Aquaventura enemy Enemy vehicles meanwhile are made up of bobs, the scenery is made up of polygons, and the end-of-level alien of vectorballs! All movement and combat occurs above a flat, blue-striped surface which is obviously meant to be the sea, but you are in fact left with the impression that you're flying at low level above a twinkling deckchair!

Despite all this however, there is still much in Aquaventura's favor. Movement is, on the whole, very smooth, although sometimes the end-of-level guardian can slow things down a little. And then there's the tunnel section, which you must navigate in order to get from level to level. This is made up of line vectors(!), although your ship still remains a solid 3D image. Clearly, a polygon tunnel would have been impractical, and the mixed idea works very well. Extra weapons and fierce combat (which doesn't slow screen update – you're fighting bobs remember?) also add to the game's playability.

In the end, though, things just get more and more samey since the only real difference between levels is the amount which needs to be done for their completion. Ultimately there isn't much incentive to complete the game once you've died on level nine and have to start again from the beginning.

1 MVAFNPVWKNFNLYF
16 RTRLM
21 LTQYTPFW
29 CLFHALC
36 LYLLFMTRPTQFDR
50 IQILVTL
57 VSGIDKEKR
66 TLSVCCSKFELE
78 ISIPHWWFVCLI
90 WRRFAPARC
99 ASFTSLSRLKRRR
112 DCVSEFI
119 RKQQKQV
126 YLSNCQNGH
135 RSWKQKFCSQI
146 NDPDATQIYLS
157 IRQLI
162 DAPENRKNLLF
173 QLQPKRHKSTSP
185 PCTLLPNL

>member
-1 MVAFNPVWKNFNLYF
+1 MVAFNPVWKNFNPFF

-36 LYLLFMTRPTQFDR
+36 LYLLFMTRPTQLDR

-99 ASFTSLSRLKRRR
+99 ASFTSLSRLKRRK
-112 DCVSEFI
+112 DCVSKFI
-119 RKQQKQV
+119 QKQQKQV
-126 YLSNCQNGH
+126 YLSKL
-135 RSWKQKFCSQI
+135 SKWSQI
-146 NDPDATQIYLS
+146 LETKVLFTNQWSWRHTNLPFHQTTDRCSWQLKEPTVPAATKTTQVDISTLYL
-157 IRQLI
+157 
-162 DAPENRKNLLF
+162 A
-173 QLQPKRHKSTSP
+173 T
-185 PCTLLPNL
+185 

Paul Tyrell

Amiga Format, Issue 37, August 1992, p.98

Aquaventura
Psygnosis * £25.99
  • Excellent intro sequence; one of the best ever from Psygnosis.
  • Good music on the whole, although different music for each level would have been nice.
  • An interesting variety of graphic styles are employed throughout the game.
  • The bob-aliens work particularly well.
  • Too hard, too quickly; there's no real way of avoiding missiles!
  • A good game all in all, that doesn't live up to expectations.
verdict: 73%


Die Wasserschlacht

Aquaventura logo

Was kommt dabei heraus, wenn man „Stellar 7“ mit „Encounter“ kreuzt und eine Prise „Mercenary“ drüberstreut? Verwässerte Vektor-Action? Vektor stimmt, Action stimmt, und Wasser gibt’s hier auch - aber von verwässert kann beim neuen Psygnosis-Game dennoch keine Rede sein!

Aquaventura Die Jungs haben ja mittlerweile schon Erfahrung im dreidimensionalen Vektorraum gesammelt – das unsägliche „Matrix Marauders“ haben wir zwischenzeitlich verziehen und „Armour Geddon“ sah ja gar nicht übel aus. Damals wie heute wurzelt die Vorgeschichte im nuklearen Holocaust: Nach dem Atomkrieg gründen die wenigen Überlebenden acht Unterwasserkolonien, aber fiese Außerirdischen machen (mal) wieder all kaputt. Nur ein Rettungsraumer kann entkommen, zu dumm, daß die Besitzer das Stromaggregat auf der Erde vergessen haben! Tja, muß halt ein mutiger Held zurückkehren und die Batterie holen…